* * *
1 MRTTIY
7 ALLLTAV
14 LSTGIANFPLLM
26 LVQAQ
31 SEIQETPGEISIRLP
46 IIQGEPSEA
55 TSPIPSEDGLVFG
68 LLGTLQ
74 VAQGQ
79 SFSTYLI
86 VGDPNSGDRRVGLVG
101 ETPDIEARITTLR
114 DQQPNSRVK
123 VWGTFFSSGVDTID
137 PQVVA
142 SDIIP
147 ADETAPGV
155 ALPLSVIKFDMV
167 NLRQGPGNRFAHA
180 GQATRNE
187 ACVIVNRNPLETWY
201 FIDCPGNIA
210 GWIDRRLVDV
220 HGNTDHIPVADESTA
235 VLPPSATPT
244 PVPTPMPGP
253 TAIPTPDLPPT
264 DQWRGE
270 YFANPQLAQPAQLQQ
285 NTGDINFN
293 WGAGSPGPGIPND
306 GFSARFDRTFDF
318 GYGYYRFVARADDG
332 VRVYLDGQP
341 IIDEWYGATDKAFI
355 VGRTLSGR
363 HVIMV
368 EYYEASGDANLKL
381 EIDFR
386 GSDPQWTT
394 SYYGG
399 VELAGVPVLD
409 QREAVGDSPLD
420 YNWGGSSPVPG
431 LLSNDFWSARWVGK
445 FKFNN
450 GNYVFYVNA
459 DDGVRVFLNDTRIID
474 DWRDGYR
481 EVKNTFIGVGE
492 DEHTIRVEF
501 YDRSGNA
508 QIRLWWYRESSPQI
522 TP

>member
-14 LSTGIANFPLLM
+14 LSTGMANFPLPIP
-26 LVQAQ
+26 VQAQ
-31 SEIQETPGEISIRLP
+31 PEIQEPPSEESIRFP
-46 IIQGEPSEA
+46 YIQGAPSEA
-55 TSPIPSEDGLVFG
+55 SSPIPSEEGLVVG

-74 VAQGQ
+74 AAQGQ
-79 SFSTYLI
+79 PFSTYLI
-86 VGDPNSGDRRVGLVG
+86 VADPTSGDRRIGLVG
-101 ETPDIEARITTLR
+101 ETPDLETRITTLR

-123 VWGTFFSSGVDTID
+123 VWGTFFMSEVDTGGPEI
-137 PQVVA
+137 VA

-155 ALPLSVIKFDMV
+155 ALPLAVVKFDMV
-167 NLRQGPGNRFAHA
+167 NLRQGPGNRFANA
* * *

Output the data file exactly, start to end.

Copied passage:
1 MRTTIY
7 ALLLTAV
14 LSTGIANFPLLM
26 LVQAQ
31 SEIQETPGEISIRLP
46 IIQGEPSEA
55 TSPIPSEDGLVFG
68 LLGTLQ
74 VAQGQ
79 SFSTYLI
86 VGDPNSGDRRVGLVG
101 ETPDIEARITTLR
114 DQQPNSRVK
123 VWGTFFSSGVDTID
137 PQVVA
142 SDIIP
147 ADETAPGV
155 ALPLSVIKFDMV
167 NLRQGPGNRFAHA
180 GQATRNE
187 ACVIVNRNPLETWY
201 FIDCPGNIA
210 GWIDRRLVDV
220 HGNTDHIPVADESTA
235 VLPPSATPT
244 PVPTPMPGP
253 TAIPTPDLPPT
264 DQWRGE
270 YFANPQLAQPAQLQQ
285 NTGDINFN
293 WGAGSPGPGIPND
306 GFSARFDRTFDF
318 GYGYYRFVARADDG
332 VRVYLDGQP
341 IIDEWYGATDKAFI
355 VGRTLSGR
363 HVIMV
368 EYYEASGDANLKL
381 EIDFR
386 GSDPQWTT
394 SYYGG
399 VELAGVPVLD
409 QREAVGDSPLD
420 YNWGGSSPVPG
431 LLSNDFWSARWVGK
445 FKFNN
450 GNYVFYVNA
459 DDGVRVFLNDTRIID
474 DWRDGYR
481 EVKNTFIGVGE
492 DEHTIRVEF
501 YDRSGNA
508 QIRLWWYRESSPQI
522 TP

>member
-14 LSTGIANFPLLM
+14 LSTGMANFPLPIP
-26 LVQAQ
+26 VQAQ
-31 SEIQETPGEISIRLP
+31 PEIQEPPSEESIRFP
-46 IIQGEPSEA
+46 YIQGAPSEA
-55 TSPIPSEDGLVFG
+55 SSPIPSEEGLVVG

-74 VAQGQ
+74 AAQGQ
-79 SFSTYLI
+79 PFSTYLI
-86 VGDPNSGDRRVGLVG
+86 VADPTSGDRRIGLVG
-101 ETPDIEARITTLR
+101 ETPDLETRITTLR

-123 VWGTFFSSGVDTID
+123 VWGTFFMSEVDTGGPEI
-137 PQVVA
+137 VA

-155 ALPLSVIKFDMV
+155 ALPLAVVKFDMV
-167 NLRQGPGNRFAHA
+167 NLRQGPGNRFANA